Paul K. Paik, MD:Of course, the results were positive. We’ll have to see whether or not the FDA ends up approving this quadruplet regimen, whether or not the regimen gets incorporated into the NCCN guidelines. And assuming it does, let’s say it does, then we’re going to have to think about how we end up prescribing this and in whom we end up prescribing this. And here there are lots of challenges. There are lots of challenges both I think from practical standpoints as well as psychological standpoints. The practical standpoints are perhaps clearest. The strongest biomarker in that study and the one that I think will emerge as the thing we need to rely on remains the TC/IC score, particularly the TC3/IC3 score, which predicted patients who would respond very well and then, conversely, a group of patients who were TC0/IC0 who really did not derive a lot of benefit at all from adding atezolizumab to the backbone regimen.
The problem is that scoring system is unique to SP142, and at this point, laboratories in the United States use that antibody if for no other reason than the antibody that was validated in the KEYNOTE studies is 22C8, which is what most people are using. We don’t have a lot of experience as a result, a lot of laboratories calculating TC scores and IC scores; it’s a composite score. We do know from existing work done by David Rimm at Yale, for example, and by the Blueprint group for IASLC, that the IC scoring has a lot of variability to it. It is not straightforward. There’s a fair amount of interpathology variances to this score. So, its reliability is something that we have to be concerned about. And it is entirely unclear to me as to whether or not laboratories, and your particular laboratory, for example, will make the investment to purchase the requisite equipment that is very expensive to use for this single indication. So, the practical rollout of this is a big question mark.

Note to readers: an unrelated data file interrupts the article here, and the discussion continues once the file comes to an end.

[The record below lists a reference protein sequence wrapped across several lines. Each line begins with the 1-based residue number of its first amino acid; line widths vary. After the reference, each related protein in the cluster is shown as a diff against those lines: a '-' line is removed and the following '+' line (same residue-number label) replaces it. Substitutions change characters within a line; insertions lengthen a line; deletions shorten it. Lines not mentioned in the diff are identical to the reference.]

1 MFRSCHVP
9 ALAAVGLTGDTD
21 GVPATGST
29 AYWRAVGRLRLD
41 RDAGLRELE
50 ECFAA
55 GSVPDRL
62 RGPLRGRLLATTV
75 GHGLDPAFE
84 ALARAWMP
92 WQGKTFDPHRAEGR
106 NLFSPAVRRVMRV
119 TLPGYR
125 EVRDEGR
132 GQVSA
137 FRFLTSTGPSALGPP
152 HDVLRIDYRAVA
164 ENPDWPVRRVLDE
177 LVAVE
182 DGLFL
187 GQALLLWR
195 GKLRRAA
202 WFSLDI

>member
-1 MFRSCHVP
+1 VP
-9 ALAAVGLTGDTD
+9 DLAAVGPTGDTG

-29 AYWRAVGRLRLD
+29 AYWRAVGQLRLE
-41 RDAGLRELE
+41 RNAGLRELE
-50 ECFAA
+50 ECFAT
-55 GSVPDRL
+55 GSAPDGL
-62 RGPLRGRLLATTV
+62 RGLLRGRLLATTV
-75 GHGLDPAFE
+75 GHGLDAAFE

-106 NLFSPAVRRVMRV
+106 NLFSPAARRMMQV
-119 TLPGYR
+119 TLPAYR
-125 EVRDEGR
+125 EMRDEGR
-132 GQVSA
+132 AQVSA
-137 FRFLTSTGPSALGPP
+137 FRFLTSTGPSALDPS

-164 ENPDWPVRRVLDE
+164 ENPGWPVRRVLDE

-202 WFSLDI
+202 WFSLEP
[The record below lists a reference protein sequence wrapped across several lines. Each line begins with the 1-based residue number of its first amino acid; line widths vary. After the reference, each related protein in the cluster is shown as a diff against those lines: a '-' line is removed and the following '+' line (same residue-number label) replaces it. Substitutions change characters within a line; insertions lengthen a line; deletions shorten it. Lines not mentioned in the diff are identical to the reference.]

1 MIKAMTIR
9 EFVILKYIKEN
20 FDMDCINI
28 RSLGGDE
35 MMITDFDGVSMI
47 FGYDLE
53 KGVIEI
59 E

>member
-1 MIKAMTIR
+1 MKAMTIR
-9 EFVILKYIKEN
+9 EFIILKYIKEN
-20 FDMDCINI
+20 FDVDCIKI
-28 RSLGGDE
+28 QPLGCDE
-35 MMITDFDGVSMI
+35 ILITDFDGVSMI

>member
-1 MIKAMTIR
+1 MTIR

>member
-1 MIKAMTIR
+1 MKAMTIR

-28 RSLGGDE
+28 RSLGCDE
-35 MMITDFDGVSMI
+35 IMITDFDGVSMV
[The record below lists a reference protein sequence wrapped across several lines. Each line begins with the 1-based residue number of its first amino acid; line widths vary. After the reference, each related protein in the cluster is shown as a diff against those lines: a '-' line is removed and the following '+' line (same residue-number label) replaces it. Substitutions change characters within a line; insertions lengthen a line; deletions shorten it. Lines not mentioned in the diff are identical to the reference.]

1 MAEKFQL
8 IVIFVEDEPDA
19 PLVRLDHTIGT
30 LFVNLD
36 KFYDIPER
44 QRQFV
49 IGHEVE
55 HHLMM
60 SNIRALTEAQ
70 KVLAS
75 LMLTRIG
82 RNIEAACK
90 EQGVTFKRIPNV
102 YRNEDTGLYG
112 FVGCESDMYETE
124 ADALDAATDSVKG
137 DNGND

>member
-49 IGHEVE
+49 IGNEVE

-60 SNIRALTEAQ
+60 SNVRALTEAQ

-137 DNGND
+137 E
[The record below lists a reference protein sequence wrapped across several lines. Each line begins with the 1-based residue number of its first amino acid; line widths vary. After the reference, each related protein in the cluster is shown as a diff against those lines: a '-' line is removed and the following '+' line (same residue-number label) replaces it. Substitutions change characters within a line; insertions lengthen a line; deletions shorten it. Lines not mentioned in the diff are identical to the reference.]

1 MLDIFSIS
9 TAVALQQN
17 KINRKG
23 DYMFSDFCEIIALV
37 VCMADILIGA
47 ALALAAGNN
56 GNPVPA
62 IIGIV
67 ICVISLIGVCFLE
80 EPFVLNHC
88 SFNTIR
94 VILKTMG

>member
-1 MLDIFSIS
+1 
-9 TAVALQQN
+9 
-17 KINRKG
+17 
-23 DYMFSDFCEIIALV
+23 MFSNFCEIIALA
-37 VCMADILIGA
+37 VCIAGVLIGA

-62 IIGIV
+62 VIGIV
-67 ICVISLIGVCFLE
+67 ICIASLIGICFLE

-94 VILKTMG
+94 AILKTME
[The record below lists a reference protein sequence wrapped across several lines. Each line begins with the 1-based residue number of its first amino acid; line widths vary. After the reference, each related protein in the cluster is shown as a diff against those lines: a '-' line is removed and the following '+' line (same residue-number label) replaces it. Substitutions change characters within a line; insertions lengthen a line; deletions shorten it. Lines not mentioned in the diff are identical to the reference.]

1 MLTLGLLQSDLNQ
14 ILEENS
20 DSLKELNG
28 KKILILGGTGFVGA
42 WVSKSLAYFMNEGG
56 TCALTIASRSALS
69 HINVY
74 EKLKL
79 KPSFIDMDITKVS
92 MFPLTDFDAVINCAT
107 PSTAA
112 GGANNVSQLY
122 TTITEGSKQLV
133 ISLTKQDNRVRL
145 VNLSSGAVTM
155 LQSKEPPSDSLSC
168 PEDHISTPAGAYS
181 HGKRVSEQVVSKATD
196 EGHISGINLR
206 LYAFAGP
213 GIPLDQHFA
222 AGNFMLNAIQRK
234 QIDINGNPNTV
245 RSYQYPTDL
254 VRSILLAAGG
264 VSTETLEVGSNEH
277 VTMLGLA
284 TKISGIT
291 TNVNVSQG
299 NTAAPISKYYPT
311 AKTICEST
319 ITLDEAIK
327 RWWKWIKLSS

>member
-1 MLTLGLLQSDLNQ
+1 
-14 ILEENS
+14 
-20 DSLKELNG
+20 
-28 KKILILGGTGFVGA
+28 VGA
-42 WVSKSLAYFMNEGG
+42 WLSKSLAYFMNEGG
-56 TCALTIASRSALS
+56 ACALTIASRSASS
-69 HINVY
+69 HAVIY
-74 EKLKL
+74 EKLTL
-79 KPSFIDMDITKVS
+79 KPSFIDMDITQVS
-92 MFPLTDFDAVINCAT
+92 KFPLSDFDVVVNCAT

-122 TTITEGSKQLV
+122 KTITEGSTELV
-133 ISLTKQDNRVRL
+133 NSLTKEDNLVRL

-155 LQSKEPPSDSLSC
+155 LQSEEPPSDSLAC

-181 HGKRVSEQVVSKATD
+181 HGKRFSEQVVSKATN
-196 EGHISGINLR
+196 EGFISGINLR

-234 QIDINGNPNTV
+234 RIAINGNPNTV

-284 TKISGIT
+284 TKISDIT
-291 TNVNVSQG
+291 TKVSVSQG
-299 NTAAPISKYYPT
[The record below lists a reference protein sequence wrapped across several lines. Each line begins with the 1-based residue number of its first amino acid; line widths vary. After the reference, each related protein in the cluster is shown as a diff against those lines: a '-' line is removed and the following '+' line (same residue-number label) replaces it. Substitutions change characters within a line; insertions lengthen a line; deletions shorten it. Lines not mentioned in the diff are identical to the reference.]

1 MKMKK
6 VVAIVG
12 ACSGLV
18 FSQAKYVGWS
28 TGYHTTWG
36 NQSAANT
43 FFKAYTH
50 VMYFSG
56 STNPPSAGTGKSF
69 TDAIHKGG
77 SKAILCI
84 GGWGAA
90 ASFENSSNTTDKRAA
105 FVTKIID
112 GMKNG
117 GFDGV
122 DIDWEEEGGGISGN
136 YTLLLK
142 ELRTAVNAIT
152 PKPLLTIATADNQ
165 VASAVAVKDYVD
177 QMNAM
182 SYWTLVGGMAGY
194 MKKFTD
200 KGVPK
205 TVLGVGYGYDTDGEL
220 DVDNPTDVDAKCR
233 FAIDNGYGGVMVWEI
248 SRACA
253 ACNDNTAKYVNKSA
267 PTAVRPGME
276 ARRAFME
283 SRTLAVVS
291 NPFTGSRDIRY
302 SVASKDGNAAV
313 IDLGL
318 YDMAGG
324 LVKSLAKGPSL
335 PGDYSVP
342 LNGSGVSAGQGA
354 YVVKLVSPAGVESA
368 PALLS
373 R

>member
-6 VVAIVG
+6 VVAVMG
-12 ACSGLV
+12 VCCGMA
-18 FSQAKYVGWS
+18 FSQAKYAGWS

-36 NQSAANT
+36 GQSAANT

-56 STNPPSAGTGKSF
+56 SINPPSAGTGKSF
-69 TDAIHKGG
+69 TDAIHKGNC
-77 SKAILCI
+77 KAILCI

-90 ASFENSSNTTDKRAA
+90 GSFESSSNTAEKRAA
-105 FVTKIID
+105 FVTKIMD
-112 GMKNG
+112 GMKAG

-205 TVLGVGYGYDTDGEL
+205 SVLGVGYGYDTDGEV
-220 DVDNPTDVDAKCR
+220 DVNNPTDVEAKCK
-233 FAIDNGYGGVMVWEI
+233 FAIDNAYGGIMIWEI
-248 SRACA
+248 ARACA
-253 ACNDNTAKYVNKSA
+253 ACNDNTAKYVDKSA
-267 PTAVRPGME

The second issue has to do with, again, existing standard-of-care arms. We do know that the standard of care for PD-L1 ≥50% patients is pembrolizumab. How does that translate to a TC/IC score? We don’t know. We’ve never done that before. But it’s an important question we’re going to have to answer if we’re going to figure out, do we give people basically 2 opposite sides of the treatment spectrum, everything at once, quadruplet therapy, or just a single drug at the beginning? There are all of these practical things that we’re going to need to address that we can’t address right now. We’re going to have to see exactly how this ends up getting incorporated in terms of approval status and then how we’re going to pivot to try to figure these things out.
It is very difficult, as a result, at this point to give recommendations about in whom to give this regimen versus the other standard first-line regimens, chemotherapy for example. The other sort-of elephant in the room right now is that the chemotherapy backbone of carboplatin/Taxol is different from the chemotherapy backbone of carboplatin/pemetrexed that’s in the other trials, for the KEYNOTE trials in particular, and a standard regimen that we give. How do we pick? Do we give one versus the other? We do know from data that were published by Jyoti Patel that the triplets for pemetrexed and Taxol, when you give it with carboplatin and bevacizumab, the outcomes are identical. But it does look like carboplatin/pemetrexed is a little bit better tolerated. So, from a tolerability standpoint, is there going to be a favor for pemetrexed? Again, we don’t know when you add immunotherapy to these things. All of this is to say that the data are interesting, but in practice, we’re really going to have to think carefully about how we roll these things out. As of right now, I have very little in the way of recommendations because we’re going to have to see exactly what the approval indications are at this point.
Transcript edited for clarity.